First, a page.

After two weeks in the Greatest City on Earth (seriously, Brighton is ace!) I’ve come back to unbelievable news. Peavey have finally released Revalver 4. Revalver is one of the survivors of the early wave of amp sims and always stood out because of it’s unique approach to component construction (you could customise individual valves, unusual now but mind-blowing in 2001). It was also the child of pretty much one guy and as a result had bags of personality. It also sounded pretty good as well. Version 2 came out in 2007, followed by a Peavey buyout and version 3 in 2009. So, 4 years since the last version, the omens were surely right for V4. After all, many of its old rivals such as Guitar Rig, GTR and Vintage Amp Room have faded into the sunset.

First spoken of by Egyptian pharoah Akhenaton in 1350 bc, rumours of a new version of Revalver have been circulating for a long time. Demonstrations at Namm at the start of the year were followed by a promise of a June release. Which of course did not happen. The forums buzzed with indignation, “of course” they yelled, “Peavey have never known what to do with Revalver”.

But here we are in August and Revalver 4 is open in front of me. So what are the first impressions?

What is noticeable is how familiar much of the layout is to anyone who has used Revalver in the past 13 years. Many of the amp and effect models are pretty familiar. The screen is a little small – which is annoying and after coming to this after a year pretty much only using an IOS device for modelling, using a mouse does not feel intuitive in the slightest – a midi control unit would make life a lot easier.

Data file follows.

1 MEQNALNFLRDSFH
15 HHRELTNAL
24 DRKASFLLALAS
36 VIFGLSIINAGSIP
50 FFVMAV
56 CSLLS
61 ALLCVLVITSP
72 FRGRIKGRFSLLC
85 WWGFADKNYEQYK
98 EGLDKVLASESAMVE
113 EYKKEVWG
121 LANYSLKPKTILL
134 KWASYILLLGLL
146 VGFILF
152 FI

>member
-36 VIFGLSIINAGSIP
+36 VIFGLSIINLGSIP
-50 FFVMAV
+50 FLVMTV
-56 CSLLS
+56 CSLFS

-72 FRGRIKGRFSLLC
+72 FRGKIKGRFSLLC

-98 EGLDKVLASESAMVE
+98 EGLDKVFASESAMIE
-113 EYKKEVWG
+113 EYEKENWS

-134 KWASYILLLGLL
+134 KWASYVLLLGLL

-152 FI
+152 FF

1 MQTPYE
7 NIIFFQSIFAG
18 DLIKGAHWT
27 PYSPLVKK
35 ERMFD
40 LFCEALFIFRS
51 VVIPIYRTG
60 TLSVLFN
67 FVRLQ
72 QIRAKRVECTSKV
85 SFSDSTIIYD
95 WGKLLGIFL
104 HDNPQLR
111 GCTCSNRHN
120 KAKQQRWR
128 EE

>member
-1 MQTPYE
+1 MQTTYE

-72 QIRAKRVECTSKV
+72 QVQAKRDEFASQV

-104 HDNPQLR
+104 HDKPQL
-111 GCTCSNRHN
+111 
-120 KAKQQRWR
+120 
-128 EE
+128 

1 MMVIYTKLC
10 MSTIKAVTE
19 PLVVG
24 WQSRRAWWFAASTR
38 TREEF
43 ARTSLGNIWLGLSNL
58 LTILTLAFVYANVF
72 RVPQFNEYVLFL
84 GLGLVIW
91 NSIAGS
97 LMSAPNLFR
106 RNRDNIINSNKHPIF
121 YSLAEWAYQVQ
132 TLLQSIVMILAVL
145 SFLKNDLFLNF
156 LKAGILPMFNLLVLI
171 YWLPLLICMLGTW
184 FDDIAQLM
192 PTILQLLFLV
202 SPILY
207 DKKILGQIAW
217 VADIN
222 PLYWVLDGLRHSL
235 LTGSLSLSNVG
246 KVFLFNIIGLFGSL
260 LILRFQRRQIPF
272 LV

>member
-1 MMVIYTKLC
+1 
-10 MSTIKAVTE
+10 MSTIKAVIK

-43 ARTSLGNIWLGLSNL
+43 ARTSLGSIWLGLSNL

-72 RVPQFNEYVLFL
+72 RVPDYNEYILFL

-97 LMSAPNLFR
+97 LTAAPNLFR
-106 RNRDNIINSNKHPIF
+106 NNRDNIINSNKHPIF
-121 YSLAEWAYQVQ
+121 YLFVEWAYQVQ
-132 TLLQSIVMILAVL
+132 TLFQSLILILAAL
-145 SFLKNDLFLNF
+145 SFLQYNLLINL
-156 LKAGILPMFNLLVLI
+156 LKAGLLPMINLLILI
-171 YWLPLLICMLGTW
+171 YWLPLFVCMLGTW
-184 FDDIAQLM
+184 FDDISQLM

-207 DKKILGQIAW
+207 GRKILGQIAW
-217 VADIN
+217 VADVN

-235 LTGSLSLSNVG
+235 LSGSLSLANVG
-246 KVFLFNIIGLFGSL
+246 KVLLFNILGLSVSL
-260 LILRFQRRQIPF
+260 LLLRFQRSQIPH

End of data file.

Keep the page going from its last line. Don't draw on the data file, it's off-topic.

So it immediately has the familiar feel of Revalver, but there is one area where it has adopted the example of it’s most obvious competitor, Amplitube. It is free. At least to a point, once you register (this is not simple – registration and using the amp store function is more complicated than it needs to be) and lock the software to a usb device, such as a memory card, Ipod, Ilok, etc, you get two amps, A Peavey Valveking and a Custom Lite, a Tube screamer and tremolo pedal, reverb and some ACT content (more on ACT later – this is a really interesting development)

Other content -including amps, effects and guitar models, can be bought either piece by piece or in a $99 bundle for pretty much all of the major contact. For a PC package, this is pretty much bargain basement pricing and reflects what a market increasingly used to App pricing might expect to pay.

So we’re loaded up, signed in, with my Fender Lite-Ash Strat ready to go….what doe it sound like?

Tomorrow we’ll begin our model-by-model review….hold on to your hats, this is going to be a bi ‘un.